It was quite the scene. A plane full of Ukrainian refugees landed Monday night in St. John’s, with a large group of well-wishers waiting inside the airport, waving flags in vibrant blue and yellow hues.
The politicians were there too, of course, making the timing of the event – it happened to coincide with the suppertime news – all the more visible.
Newfoundland and Labrador has thus become the first province to receive by plane Ukrainian refugees, who have fled their country in droves since Russia invaded their country in February.
In addition to responding to a critical humanitarian need, Newfoundland and Labrador has not hesitated to turn to Ukrainian refugees to fill vacant positions. Gerry Byrne, the Minister for Immigration, Population Growth and Skills, said before the flight arrived that some of the 166 people on the flight from Poland had jobs they could access directly (assuming that after a good night’s sleep).
Prime Minister Andrew Furey said Monday’s charter would not be the last. He also pointed out that NL’s response was based on a place of compassion and help.
“We knew we could step onto the world stage, which we have [done] before, whether it was 9/11 or World War I,” said Furey, whose government set up an office in Poland this winter to help refugees crossing the Ukrainian border.
It is difficult to grasp the extent of this deluge of humanity. On Thursday, a United Nations organization updated its mass migration estimate to say more than six million people fled Ukraine in less than three months.
To put that number into perspective, that’s more than the population of British Columbia – and with Newfoundland and Prince Edward Island as well.
A safe haven comes first, says Furey
Furey told CBC Monday that there were about 600 to 700 Ukrainians “now in the queue” in Poland to come to Newfoundland and Labrador.
He also pointed out that in addition to a humanitarian response, Newfoundland and Labrador could benefit from increasing its labor pool.
“Certainly, we all know there are labor demands here. But more importantly, it needs to be a place, a safe haven,” he said.
“So all these details about [labour market] saturations and balance of immigration versus job opportunities, we will sort that out over time,” he said. “Above all, we want to provide a safe haven and a place of hope and optimism for these people.
At first glance, it may seem strange that the province with the highest unemployment rate in Canada is eager to attract new job seekers.
But the job market here is much more complex than it seems, and there are key factors – where someone lives, and how old and qualified they are – tied to the story.
NL’s unemployment rate in April was 10.8%, much higher than in other Canadian provinces. Those most likely to be unemployed fall into two main groups: those under 25, who are trying to step foot in a door and launch a career, and those over 54, who are trying to move forward. their careers, or at least pay the bills. Similar anxieties, at different ends of the age spectrum.
Despite that number, it’s very common these days to see signs of asking for help in the St. John’s area and to hear from employers across multiple sectors – from the booming tech sector to home care to the service economy – say they have problems recruiting workers. At least, again, in the metropolitan area.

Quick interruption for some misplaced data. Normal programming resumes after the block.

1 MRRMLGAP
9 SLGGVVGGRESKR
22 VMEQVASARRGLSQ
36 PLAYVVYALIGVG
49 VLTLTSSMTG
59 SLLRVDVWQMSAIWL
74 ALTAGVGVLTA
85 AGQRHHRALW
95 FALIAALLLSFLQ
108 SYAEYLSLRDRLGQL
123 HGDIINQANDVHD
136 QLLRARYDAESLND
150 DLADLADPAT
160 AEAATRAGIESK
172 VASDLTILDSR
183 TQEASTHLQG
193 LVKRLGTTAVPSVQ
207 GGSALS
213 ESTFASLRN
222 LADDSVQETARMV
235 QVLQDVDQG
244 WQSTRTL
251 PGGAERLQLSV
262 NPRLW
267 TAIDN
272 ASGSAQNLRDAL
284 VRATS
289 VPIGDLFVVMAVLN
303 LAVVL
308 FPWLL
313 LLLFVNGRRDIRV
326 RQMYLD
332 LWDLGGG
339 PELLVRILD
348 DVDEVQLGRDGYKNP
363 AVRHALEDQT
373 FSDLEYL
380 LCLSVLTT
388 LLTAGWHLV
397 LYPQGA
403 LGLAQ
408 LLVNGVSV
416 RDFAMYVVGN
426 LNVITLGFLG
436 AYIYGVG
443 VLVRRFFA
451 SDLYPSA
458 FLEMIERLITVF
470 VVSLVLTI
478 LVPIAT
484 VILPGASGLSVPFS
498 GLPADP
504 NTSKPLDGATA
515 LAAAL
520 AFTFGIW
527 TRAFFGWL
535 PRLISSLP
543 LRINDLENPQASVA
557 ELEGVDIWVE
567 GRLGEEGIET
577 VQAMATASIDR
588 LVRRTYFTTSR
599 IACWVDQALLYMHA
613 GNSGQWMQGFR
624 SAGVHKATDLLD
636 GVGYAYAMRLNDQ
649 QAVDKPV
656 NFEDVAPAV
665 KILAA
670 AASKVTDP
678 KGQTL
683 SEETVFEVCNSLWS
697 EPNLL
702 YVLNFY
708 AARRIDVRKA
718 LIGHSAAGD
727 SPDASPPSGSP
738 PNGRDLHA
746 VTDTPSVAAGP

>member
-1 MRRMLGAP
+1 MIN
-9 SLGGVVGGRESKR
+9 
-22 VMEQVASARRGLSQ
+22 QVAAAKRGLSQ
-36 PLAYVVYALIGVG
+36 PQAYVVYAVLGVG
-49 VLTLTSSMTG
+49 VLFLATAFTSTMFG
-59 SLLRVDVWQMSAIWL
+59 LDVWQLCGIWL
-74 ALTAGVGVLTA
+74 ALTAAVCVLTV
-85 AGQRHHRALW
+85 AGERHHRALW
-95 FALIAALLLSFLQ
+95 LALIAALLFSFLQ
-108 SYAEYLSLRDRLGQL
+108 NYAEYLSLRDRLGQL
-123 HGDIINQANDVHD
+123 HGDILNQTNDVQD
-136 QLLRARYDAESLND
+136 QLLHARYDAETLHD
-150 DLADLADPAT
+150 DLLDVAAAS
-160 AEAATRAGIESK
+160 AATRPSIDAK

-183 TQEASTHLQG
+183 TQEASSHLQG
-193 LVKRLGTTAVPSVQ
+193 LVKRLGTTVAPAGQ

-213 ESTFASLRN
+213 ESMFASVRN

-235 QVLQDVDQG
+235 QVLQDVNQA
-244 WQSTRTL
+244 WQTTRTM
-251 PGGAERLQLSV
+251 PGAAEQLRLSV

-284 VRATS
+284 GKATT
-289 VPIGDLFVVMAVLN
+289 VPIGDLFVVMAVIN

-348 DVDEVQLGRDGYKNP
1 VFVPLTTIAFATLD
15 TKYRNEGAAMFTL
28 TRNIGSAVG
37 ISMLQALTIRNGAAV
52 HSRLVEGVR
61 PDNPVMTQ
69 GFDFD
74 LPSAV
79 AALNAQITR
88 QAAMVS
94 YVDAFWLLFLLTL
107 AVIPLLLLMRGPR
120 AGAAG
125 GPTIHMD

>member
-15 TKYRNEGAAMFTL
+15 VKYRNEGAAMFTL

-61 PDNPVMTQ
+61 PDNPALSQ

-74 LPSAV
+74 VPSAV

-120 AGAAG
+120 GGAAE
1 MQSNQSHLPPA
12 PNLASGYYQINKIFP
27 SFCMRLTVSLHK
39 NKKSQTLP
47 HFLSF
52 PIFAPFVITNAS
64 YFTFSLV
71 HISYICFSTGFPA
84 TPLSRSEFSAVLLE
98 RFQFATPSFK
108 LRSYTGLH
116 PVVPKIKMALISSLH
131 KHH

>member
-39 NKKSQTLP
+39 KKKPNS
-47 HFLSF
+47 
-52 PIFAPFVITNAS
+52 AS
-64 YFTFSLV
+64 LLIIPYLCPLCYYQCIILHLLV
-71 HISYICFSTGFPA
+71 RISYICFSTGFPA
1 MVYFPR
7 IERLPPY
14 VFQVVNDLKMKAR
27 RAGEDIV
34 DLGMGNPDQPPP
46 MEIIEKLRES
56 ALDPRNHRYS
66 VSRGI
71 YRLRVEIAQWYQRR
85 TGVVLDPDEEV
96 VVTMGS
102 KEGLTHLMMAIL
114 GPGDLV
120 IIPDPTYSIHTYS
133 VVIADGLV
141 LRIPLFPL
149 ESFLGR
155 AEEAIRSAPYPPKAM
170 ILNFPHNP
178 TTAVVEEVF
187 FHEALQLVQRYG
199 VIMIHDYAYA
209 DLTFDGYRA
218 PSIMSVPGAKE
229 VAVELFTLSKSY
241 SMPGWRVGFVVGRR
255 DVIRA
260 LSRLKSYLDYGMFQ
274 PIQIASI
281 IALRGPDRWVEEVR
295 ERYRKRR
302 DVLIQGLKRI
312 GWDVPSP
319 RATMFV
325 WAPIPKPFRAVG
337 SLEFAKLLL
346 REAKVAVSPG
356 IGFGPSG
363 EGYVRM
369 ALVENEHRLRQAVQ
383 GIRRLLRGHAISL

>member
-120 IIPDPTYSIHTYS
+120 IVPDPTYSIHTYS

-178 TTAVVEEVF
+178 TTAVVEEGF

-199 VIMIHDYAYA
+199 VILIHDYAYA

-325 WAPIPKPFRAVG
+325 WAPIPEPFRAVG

Indeed, location is an important factor here.
The unemployment rate in St. John’s in April was 7.2%. Not the lowest among Canadian cities (hello, Quebec, which is at 2.6%), but comparable to Calgary (7.1%) and not so far from Toronto, at 6.4%.
Once you eliminate St. John’s from the equation, a darker picture emerges for the rest of the province. The rest of the province has an unemployment rate of 15.9%.
The province’s well-known demographic issues—there are now many more older adults than young children—provide the sobering subtext behind all of these conversations. The recently published national census showed that NL was the only province to lose population during this five-year period.
The number of births has been below 4,000 per year for some time, and that is should continue for years. In contrast, the number of annual deaths is already over 5,000 per year, and this number is expected to climb to 8,000 per year over the next two decades.
Ukrainians are entering a labor market that may be recruiting, but has some problems. New Canadians pointed out that there are many problems to be solved, especially a lack of consistent health insurance coverage.
“It could really help our economy”
Nevertheless, employers are looking. Wanda Cuff-Young, who works with the agency Work Global Canada, told CBC News last month that she quickly heard about a lot of professions when she posted an email address in a group Facebook aiming to connect refugees to work and amenities.
“Nurses, IT people, engineers, speakers, marketing…they come from a wide variety of backgrounds,” Cuff-Young said. The St. John’s Morning Show.
The flow18:52Helping Ukrainian refugees start a new life in Newfoundland
Right now, the first planeload of Ukrainian refugees is moving in, and groups like the Association for New Canadians are working to put in place the material comforts people need. Housing, child care and other issues need to be addressed, as does matching newcomers with work they can accept.
Moreover, no one knows how long the Ukrainians can stay. The Russian war is still raging, and it is not at all unlikely that some on charter flights want to make their fortunes in other provinces.
But Cuff-Young is optimistic and points out that Newfoundland and Labrador has long benefited from the arrival of people from other shores.
“It could really help our economy,” Cuff-Young said. “New people bring new business, new ideas.”
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